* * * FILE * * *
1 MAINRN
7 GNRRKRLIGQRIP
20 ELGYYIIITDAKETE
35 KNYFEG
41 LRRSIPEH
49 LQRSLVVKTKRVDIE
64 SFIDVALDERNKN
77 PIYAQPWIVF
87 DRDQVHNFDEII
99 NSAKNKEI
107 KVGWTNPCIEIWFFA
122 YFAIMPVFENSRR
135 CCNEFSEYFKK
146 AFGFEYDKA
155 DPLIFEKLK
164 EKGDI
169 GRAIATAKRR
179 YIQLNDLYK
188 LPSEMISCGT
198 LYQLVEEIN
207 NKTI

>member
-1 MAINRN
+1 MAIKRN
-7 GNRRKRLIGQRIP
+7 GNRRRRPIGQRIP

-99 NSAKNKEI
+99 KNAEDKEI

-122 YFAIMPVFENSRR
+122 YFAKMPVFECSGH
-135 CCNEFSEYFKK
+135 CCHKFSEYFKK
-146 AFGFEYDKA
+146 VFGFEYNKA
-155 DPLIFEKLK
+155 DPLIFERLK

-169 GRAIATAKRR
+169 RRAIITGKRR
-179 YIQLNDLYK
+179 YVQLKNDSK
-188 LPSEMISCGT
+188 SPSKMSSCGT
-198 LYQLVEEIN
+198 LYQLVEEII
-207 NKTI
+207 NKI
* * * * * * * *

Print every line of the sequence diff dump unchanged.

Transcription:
1 MAINRN
7 GNRRKRLIGQRIP
20 ELGYYIIITDAKETE
35 KNYFEG
41 LRRSIPEH
49 LQRSLVVKTKRVDIE
64 SFIDVALDERNKN
77 PIYAQPWIVF
87 DRDQVHNFDEII
99 NSAKNKEI
107 KVGWTNPCIEIWFFA
122 YFAIMPVFENSRR
135 CCNEFSEYFKK
146 AFGFEYDKA
155 DPLIFEKLK
164 EKGDI
169 GRAIATAKRR
179 YIQLNDLYK
188 LPSEMISCGT
198 LYQLVEEIN
207 NKTI

>member
-1 MAINRN
+1 MAIKRN
-7 GNRRKRLIGQRIP
+7 GNRRRRPIGQRIP

-99 NSAKNKEI
+99 KNAEDKEI

-122 YFAIMPVFENSRR
+122 YFAKMPVFECSGH
-135 CCNEFSEYFKK
+135 CCHKFSEYFKK
-146 AFGFEYDKA
+146 VFGFEYNKA
-155 DPLIFEKLK
+155 DPLIFERLK

-169 GRAIATAKRR
+169 RRAIITGKRR
-179 YIQLNDLYK
+179 YVQLKNDSK
-188 LPSEMISCGT
+188 SPSKMSSCGT
-198 LYQLVEEIN
+198 LYQLVEEII
-207 NKTI
+207 NKI